Chesapeake, Va. -- On the day the man he once considered his father was sentenced to die, Lee Malvo, 18, watched his biological father appear as the first witness on his behalf.
Mr. Malvo did not yet know that John A. Muhammad, 42, had been sentenced to death in the sniper shootings in the Washington region when his father testified, Mr. Malvo's lawyers said. They said they would tell him about the sentence on Monday night.
The testimony of his father, Leslie, was rich in tearful reminiscences of a Jamaican childhood.
"Lee is my pride son," Mr. Malvo, a stonemason, said. "And I love him very much."
None of the three witnesses who testified in the first day of the defense case tried directly to refute the prosecution evidence. Much of that evidence, including three sets of what are apparently confessions, tied Mr. Malvo to the shootings.
His lawyers have said they will focus on him rather than the crimes even in the first phase of the trial, in which the jury will decide whether Mr. Malvo is guilty. The lawyers will try to prove that Mr. Malvo was brainwashed by Mr. Muhammad, who acted as his surrogate father.
That theory is similar to the one prosecutors in Virginia Beach used to obtain a death sentence against Mr. Muhammad. Those prosecutors argued that the older man was the captain of a two-member killing team.
The focus on background is quite different from the approach of Mr. Muhammad's lawyers. Evidence about his background and motivation, which the lawyers called mitigation evidence, was briefly presented in the sentencing phase of his trial.
"They have been somewhat hampered by their client's unwillingness to be cooperative," a lawyer for Mr. Malvo, Craig S. Cooley, said about Mr. Muhammad's lawyers. Legal experts said Mr. Malvo's lawyers had made a smart choice.
"It's a wonderful tactic," Andrew Protogyrou, a defense lawyer in Norfolk, said about testimony like Leslie Malvo's. "That's all mitigation evidence, and they're bringing it into court in the guilt phase."
Scott E. Sundby, a professor of law at Washington and Lee University in Lexington, said the two phases in a capital trial were not distinct. "The best criminal defense lawyers in death penalty cases," Professor Sundby said, "try to view the guilt and penalty phases of the trial as two acts of the same play, because you have the same audience."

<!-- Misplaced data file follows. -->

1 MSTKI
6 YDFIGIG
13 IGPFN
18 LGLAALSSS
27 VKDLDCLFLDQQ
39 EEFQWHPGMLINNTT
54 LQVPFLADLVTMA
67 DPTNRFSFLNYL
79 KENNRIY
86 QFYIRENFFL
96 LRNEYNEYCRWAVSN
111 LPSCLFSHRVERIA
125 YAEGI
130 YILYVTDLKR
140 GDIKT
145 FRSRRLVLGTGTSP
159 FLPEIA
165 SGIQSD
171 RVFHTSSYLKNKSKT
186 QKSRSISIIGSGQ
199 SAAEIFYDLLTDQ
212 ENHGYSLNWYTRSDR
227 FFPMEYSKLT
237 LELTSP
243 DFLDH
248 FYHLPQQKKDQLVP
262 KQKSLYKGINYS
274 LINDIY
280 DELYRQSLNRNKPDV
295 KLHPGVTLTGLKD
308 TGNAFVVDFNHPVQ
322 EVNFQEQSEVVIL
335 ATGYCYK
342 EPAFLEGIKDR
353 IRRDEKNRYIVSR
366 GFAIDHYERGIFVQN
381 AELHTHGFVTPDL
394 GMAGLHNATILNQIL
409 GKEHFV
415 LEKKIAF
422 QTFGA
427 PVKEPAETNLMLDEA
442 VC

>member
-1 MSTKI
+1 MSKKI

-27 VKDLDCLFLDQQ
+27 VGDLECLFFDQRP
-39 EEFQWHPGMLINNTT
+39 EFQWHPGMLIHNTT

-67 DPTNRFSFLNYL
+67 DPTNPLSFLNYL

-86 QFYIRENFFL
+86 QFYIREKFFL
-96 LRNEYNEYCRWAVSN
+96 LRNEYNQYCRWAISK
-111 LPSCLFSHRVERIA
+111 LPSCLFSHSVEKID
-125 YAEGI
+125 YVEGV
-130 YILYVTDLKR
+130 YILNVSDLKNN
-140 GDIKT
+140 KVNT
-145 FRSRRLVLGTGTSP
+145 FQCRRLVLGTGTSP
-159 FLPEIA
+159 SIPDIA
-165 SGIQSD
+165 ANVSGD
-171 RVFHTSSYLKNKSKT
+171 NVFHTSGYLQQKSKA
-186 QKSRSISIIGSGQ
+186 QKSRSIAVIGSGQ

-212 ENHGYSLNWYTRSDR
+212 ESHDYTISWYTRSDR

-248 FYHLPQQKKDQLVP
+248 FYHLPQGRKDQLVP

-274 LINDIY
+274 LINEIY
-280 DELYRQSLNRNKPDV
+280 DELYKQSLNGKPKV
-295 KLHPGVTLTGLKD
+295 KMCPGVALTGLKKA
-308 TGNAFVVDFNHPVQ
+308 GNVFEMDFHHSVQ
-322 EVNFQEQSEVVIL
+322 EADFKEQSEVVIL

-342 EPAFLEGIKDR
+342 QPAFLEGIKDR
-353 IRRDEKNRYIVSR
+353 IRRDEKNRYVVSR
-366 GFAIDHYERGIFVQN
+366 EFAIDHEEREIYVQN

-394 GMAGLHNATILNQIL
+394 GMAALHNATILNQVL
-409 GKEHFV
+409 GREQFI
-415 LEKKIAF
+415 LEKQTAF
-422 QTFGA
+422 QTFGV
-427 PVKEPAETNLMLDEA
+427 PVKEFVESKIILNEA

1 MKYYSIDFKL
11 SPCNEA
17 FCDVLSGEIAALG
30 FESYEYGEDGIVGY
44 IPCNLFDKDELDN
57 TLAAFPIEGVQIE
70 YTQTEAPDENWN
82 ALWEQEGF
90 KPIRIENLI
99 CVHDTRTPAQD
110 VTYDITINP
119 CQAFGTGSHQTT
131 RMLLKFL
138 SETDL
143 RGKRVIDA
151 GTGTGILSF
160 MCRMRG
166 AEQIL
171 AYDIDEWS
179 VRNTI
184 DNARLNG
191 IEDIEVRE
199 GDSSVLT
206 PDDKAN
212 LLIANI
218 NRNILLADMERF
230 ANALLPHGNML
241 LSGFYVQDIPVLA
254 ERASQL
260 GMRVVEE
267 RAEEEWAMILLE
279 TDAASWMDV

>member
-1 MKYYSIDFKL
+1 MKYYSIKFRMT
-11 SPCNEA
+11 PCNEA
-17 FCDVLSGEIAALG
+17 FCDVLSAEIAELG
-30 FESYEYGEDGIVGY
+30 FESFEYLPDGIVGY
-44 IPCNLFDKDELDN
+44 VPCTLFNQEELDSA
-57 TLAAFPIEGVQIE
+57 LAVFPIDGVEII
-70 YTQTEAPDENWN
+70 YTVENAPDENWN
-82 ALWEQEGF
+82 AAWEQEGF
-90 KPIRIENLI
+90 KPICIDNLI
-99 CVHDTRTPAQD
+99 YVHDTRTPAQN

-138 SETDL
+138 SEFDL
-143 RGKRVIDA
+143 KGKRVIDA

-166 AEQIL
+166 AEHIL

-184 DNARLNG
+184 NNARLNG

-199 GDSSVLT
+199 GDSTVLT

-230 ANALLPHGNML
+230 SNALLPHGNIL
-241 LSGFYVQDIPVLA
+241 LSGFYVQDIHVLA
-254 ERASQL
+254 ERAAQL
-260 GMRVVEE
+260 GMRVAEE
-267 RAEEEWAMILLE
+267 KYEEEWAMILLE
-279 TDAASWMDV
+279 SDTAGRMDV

The lead prosecutor, Robert F. Horan Jr., expressed dismay and impatience as the defense case started. He objected, for instance, to the introduction of photographs of a young Lee Malvo.
Leslie Malvo testified in a Jamaican patois so thick that a translator repeated his statements. He occasionally wept, wiping his eyes with a handkerchief.
"Lee was handsome, willing, obedient, very manageable, had a lot of manners," he said.
Lee Malvo was born in Jamaica and lived there and in Antigua until he was a teenager, when he met Mr. Muhammad and traveled with him to the United States. Leslie Malvo described his son's earliest years as happy ones, highlighted by baptism, lessons in kicking a ball and riding a red bicycle that his father bought and consuming quite a bit of ice cream.
Father and son met on Saturday in the jail here, their first encounter in eight years.
Lee Malvo is on trial in the killing of Linda Franklin, an F.B.I. analyst, on Oct. 14, 2002, in the parking lot of a Home Depot store in Falls Church.
The defense case is widely expected to consist largely of testimony about Mr. Malvo's early life. He was, his lawyers say, a poor, religious and obedient boy. The defense will also present mental health experts who are expected to describe Mr. Malvo as having been indoctrinated by Mr. Muhammad.
The jurors are instructed daily to avoid news reports about Mr. Muhammad's trial. But legal experts said the jurors would almost certainly learn the bare fact that Mr. Muhammad had been sentenced to death.
"It could cut both ways," said Jamie Orenstein, a lawyer at Baker & Hostetler in New York who worked on the prosecution of Timothy J. McVeigh in the Oklahoma City bombing. The prosecution here could suggest, Mr. Orenstein said, that equity and proportionality require a death sentence. The defense, he added, will "suggest that one death is enough."
In a police interview taped last November and played on Monday for the jury, Mr. Malvo referred to Mr. Muhammad as "my dad.".
"As fast as possible, he's dead," Mr. Malvo said. "They're going to get rid of him as fast as possible."
He also evaluated his own fate.
"I accept it, I think they're going to kill me," he said. "Between Alabama, Louisiana and Virginia, Alabama, good as gold."
The two men are accused of shootings in the three states as well as in Maryland. Mr. Malvo was asked whether the prospect of death scared him.
"You want to hang me, poke me, shock me," he said. "It's just going to last for three minutes, five minutes, two minutes. Then you're dead."